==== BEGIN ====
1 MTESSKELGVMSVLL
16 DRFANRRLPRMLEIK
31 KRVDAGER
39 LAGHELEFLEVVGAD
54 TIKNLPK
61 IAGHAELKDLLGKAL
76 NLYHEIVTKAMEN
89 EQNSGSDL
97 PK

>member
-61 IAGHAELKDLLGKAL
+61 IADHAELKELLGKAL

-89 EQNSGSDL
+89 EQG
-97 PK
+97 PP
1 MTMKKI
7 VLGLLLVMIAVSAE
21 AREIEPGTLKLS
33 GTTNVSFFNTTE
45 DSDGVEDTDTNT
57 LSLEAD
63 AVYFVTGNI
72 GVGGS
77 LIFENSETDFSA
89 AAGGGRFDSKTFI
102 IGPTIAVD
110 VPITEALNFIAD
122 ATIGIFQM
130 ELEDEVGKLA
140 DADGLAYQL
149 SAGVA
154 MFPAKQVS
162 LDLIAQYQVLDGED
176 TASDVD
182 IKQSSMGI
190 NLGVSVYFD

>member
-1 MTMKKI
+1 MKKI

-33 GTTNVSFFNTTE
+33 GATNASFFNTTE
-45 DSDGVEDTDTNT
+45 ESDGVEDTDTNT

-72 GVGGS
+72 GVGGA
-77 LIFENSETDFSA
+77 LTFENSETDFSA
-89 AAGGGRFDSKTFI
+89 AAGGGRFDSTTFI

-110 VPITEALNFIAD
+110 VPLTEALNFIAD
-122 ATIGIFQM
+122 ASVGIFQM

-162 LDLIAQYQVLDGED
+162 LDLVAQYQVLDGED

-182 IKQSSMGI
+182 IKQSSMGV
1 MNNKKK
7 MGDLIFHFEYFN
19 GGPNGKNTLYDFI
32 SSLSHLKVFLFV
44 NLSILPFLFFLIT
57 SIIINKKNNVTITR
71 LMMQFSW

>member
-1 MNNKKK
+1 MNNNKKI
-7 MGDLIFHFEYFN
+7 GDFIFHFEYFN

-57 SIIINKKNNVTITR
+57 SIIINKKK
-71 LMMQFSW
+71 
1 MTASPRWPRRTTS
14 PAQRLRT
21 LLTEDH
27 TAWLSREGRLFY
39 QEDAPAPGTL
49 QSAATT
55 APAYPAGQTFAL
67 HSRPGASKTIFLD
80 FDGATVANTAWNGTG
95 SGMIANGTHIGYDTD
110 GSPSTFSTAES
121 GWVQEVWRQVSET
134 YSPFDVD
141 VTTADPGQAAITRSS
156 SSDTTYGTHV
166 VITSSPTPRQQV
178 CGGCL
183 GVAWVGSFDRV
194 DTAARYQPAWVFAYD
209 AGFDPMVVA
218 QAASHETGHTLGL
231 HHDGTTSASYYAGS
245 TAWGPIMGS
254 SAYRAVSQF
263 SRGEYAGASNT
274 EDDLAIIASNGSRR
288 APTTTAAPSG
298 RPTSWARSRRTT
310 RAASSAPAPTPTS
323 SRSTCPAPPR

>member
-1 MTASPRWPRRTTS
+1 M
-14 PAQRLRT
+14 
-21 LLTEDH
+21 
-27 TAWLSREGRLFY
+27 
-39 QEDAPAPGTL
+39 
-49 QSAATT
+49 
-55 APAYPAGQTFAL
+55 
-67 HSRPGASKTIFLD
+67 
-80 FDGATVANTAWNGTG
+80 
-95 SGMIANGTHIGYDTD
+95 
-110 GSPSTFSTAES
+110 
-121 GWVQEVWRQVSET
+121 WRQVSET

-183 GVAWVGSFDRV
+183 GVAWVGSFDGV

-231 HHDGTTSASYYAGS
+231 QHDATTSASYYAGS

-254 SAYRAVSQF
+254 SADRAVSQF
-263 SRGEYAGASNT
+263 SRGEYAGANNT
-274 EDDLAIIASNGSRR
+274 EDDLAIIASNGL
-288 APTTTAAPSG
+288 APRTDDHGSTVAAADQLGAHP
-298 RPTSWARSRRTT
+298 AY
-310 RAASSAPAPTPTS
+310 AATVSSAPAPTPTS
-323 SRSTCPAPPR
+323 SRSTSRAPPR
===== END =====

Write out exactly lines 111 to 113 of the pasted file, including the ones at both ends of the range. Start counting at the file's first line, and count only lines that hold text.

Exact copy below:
+21 
-27 TAWLSREGRLFY
+27 